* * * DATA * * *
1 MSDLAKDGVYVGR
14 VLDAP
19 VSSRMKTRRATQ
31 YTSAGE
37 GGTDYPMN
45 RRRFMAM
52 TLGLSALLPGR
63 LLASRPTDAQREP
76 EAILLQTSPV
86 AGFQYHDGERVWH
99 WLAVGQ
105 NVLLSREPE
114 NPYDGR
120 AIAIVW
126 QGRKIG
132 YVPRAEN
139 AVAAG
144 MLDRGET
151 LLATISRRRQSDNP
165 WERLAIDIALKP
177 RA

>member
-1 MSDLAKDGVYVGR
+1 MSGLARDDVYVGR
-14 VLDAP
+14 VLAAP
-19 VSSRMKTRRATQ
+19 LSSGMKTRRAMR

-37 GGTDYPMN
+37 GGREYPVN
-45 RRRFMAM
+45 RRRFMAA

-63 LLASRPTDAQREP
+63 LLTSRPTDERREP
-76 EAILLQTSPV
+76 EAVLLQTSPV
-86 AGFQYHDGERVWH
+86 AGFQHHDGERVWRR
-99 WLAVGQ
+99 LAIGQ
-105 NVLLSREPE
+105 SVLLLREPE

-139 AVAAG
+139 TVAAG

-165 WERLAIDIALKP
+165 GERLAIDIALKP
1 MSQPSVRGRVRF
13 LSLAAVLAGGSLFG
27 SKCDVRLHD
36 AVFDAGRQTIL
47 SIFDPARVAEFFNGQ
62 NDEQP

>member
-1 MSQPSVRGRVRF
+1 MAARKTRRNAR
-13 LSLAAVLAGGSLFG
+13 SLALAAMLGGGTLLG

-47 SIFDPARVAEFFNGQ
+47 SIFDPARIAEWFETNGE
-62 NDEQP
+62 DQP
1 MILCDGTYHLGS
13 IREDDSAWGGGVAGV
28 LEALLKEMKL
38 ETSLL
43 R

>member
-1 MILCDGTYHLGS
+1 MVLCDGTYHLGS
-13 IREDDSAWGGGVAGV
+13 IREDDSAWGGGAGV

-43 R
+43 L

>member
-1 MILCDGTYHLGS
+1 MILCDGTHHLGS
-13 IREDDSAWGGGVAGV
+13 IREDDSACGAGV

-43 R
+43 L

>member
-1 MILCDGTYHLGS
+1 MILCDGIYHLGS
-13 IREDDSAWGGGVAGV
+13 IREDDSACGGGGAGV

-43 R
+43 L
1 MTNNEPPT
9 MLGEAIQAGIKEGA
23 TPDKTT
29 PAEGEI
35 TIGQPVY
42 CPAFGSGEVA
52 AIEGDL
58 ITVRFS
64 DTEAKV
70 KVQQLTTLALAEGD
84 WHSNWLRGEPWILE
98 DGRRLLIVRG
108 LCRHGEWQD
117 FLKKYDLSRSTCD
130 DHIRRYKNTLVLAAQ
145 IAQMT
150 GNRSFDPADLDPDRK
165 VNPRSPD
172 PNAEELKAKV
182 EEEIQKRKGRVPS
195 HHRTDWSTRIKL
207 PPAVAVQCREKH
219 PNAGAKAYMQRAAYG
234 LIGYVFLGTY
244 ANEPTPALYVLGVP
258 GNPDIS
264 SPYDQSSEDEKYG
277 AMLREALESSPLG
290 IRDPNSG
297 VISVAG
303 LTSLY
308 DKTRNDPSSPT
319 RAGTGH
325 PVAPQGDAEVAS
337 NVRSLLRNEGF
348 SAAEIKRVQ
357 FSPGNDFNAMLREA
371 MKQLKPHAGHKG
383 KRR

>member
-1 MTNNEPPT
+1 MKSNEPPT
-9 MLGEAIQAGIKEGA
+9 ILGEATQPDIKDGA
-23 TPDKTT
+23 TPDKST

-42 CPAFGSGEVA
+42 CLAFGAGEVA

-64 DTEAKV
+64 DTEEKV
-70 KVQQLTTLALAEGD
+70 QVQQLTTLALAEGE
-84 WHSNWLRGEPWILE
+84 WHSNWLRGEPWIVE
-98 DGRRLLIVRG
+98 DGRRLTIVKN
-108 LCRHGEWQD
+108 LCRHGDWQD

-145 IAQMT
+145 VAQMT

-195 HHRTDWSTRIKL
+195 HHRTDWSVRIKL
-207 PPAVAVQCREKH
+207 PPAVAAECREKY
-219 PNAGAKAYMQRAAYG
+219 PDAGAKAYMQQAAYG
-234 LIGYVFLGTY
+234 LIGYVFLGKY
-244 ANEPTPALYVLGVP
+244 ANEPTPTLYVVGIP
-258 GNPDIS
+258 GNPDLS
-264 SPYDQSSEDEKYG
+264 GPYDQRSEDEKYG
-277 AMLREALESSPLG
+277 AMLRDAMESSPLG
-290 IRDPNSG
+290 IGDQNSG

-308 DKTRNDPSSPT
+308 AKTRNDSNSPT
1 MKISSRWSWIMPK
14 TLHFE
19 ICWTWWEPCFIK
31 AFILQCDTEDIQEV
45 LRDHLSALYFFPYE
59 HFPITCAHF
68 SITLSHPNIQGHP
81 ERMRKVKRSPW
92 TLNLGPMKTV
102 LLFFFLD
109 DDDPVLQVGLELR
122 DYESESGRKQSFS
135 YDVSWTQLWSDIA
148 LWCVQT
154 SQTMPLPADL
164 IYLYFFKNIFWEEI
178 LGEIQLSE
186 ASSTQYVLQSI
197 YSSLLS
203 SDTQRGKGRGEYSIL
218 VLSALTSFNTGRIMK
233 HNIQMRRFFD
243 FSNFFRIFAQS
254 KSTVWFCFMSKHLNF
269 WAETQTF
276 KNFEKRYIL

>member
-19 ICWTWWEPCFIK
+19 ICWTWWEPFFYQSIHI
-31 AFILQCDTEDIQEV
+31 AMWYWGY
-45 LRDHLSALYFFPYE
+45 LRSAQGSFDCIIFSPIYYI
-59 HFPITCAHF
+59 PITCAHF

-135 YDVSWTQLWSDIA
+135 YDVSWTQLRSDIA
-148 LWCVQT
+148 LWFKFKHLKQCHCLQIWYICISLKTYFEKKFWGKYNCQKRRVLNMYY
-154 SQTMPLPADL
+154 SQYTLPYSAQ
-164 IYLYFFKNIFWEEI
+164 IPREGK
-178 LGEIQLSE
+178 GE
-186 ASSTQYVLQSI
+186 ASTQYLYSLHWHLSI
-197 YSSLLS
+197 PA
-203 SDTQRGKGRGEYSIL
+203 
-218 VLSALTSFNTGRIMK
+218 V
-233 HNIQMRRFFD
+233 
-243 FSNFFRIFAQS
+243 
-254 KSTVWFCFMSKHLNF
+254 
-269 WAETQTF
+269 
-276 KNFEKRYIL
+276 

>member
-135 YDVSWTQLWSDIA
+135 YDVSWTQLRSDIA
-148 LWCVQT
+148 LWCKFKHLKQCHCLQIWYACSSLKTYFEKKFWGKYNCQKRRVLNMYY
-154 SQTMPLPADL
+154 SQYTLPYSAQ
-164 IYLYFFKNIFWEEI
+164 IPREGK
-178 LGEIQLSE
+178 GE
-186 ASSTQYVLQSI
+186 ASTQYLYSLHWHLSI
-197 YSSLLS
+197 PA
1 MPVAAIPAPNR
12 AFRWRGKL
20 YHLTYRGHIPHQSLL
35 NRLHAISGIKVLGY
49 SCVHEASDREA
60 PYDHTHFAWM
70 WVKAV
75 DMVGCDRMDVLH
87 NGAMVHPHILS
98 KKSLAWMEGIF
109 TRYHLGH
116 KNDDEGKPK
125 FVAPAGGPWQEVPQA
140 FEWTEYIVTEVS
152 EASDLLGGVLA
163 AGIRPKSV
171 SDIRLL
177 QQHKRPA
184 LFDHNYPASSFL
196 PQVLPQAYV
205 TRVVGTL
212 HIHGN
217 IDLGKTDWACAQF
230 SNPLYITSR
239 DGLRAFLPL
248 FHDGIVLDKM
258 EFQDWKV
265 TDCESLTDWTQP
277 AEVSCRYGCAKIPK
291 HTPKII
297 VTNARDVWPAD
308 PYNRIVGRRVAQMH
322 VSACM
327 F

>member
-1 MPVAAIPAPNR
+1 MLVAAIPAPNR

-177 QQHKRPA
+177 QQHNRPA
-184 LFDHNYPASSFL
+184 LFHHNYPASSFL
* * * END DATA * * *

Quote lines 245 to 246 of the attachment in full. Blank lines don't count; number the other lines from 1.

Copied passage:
+197 PA
1 MPVAAIPAPNR